“So what’s this show about” asked Lord and Lady Prosecco en route to their annual Christmas shindig in Sheffield. “Not sure,” came my honest reply. “I think it might be Sheffield’s answer to Blood Brothers.” And, to be fair, I wasn’t that far off the mark. Both shows offer an insight into living in poor council housing, relocating to somewhere better, and surviving (or not) the Thatcher era, plus a not insubstantial dollop of melodrama, and some fabulous songs. But they’re rather surface similarities, and, deep down, it’s not really a helpful comparison.
Chris Bush loves to portray things in threes, doesn’t she? Only a few months ago we saw her brilliant Rock Paper Scissors where all three theatres within the Sheffield complex were used to tell the same story in the same real time but from three different locations/aspects. Her challenge in Standing at the Sky’s Edge is to tell three different stories over three different eras, but all of which take place in the same flat. Characters from the 60s to the 80s blend with others from the 90s and noughties and more characters from the past ten years. There’s a gorgeously staged scene where all three sets of characters eat a meal at the dining table, striding the decades, in blissful ignorance of each other. I bet Alan Ayckbourn is kicking himself for not having thought of that one.
There’s the young couple, Rose and Harry, starting out, the first residents of the flat, full of hope, ambition and positivity. He prides himself on being “the youngest foreman this city has ever seen” and is thrilled to be able to provide for both his wife and the child they soon hope to have. The 90s bring a family of refugees from Liberia, Grace, George and Joy, fleeing the terror of the Civil War. Unfamiliar with life in Sheffield, they have to learn the local accent, food and customs, not knowing whom to trust. And as the Estate starts to gentrify in the 2010s, a middle class Londoner, Poppy, relocates to the flat to start her life over again, following the breakdown of a relationship. We follow the first two families through their lives in the flat, until circumstances dictate that it’s time to leave. And we observe the progress made by the third resident until she comes to a life-changing moment in the here and now.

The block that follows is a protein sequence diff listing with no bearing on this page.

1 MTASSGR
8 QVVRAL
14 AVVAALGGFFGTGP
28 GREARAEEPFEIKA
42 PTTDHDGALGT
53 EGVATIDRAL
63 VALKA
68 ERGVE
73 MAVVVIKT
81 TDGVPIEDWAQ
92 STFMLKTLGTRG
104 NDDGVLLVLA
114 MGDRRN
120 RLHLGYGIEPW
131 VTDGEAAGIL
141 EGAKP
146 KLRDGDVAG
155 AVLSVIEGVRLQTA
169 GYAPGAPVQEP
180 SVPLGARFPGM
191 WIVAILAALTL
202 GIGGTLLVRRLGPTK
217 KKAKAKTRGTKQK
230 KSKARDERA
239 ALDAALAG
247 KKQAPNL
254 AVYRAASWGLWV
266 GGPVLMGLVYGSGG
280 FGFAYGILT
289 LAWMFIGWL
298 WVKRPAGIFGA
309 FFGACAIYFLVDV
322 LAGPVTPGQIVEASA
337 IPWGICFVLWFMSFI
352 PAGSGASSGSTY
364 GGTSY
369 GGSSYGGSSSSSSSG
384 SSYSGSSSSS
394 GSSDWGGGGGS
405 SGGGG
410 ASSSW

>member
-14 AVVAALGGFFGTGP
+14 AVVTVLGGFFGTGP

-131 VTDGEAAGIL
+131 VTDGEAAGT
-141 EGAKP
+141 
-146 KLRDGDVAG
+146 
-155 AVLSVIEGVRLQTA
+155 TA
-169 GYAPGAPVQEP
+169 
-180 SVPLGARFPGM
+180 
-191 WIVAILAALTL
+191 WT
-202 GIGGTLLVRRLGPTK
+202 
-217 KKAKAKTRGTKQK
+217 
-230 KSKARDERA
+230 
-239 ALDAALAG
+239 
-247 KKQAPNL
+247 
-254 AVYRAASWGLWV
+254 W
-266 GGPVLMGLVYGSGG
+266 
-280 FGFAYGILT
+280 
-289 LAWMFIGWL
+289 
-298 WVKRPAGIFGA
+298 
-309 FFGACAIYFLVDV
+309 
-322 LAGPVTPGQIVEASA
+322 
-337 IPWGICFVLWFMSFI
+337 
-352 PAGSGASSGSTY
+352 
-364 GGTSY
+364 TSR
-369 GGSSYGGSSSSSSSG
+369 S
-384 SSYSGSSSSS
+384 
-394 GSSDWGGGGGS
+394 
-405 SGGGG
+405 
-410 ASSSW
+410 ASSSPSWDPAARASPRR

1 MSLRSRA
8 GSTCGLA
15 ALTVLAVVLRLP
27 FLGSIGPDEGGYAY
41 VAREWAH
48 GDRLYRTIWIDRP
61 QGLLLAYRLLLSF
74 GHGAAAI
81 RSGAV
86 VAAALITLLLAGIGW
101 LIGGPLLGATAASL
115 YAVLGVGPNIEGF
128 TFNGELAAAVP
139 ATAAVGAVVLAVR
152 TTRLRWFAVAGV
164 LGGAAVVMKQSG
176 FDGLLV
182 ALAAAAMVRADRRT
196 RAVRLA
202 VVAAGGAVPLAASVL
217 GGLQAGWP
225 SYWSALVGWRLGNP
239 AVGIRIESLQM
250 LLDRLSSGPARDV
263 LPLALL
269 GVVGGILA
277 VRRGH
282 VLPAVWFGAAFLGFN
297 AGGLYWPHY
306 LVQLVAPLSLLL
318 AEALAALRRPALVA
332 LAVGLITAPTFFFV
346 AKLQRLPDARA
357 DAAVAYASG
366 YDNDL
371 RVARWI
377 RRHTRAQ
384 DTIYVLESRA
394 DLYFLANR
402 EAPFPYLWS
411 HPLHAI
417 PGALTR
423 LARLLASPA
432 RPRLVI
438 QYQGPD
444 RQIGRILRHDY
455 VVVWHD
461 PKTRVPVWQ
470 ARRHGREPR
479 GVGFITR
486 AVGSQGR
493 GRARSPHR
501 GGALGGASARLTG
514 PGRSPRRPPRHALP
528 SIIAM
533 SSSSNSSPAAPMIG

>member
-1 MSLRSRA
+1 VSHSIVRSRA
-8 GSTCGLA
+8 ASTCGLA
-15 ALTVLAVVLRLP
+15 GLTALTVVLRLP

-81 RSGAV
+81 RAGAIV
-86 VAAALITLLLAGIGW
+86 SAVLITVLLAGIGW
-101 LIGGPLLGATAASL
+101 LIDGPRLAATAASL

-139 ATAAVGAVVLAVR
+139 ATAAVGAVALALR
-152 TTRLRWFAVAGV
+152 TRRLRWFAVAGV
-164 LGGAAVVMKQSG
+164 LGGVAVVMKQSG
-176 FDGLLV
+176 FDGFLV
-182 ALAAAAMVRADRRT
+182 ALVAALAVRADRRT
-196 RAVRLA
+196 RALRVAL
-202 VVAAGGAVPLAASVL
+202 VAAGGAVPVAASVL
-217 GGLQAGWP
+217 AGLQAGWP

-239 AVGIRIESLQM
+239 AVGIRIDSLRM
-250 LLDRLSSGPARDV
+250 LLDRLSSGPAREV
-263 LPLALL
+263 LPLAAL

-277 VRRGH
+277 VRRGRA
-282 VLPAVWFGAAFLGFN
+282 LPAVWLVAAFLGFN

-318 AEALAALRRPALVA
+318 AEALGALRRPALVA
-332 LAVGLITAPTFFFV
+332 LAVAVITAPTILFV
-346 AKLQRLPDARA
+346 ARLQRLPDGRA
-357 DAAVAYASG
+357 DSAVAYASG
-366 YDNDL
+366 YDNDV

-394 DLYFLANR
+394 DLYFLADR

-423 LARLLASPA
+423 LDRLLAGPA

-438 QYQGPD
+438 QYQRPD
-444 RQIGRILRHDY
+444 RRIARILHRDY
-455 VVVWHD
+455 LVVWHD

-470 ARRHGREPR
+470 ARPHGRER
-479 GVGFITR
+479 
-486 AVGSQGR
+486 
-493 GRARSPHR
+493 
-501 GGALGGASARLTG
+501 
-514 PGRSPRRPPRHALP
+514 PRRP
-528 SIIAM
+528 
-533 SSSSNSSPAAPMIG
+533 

Every so often a show comes along that you can feel in your bones is Something Significant. Standing at the Sky’s Edge isn’t perfect, but Chris Bush, together with Richard Hawley’s music and lyrics, have structured such a heart-warming, thought-provoking, breath-taking piece of theatre that it stops you in your tracks. There’s no doubt that it’s an homage to Sheffield – specifically the Park Hill Estate which I’d never heard of but had to Google. It is an iconic address; a brutalist design influenced by Le Corbusier, that had slowly dilapidated over the years but is now revitalised and upmarket. However, if you’re not a Sheffield local, it doesn’t matter; you’ll still recognise that same sense of belonging that runs through this show like a stick of rock. It also doesn’t matter if you don’t get the local references. I’m not from Sheffield although I have visited the city on and off for the past forty years. Nevertheless, I confess I’d never heard of Henderson’s Relish! But the audience reaction to its mention implies that most Sheffield kids started eating it on their rusks. The opinion about the BBC that it stands for Bourgeoisie Bastards of Capitalism got a big round of applause; this is a text that is absolutely in tune with its audience.
Forget any similarities with Blood Brothers; if there is another contemporary musical with which this can be linked, it’s Come From Away – with its themes of displaced people in a new environment, relying on the kindness of strangers, emphasising all that’s good about human nature. The show takes us from 1960 to the present day, but of course the flat at the centre of the action doesn’t necessarily stop there. In forty years’ time there could be Sky’s Edge 2, with at least two new generations of residents with their tales to tell. If there’s one thing that this show tells us, it’s that, no matter what, life goes on.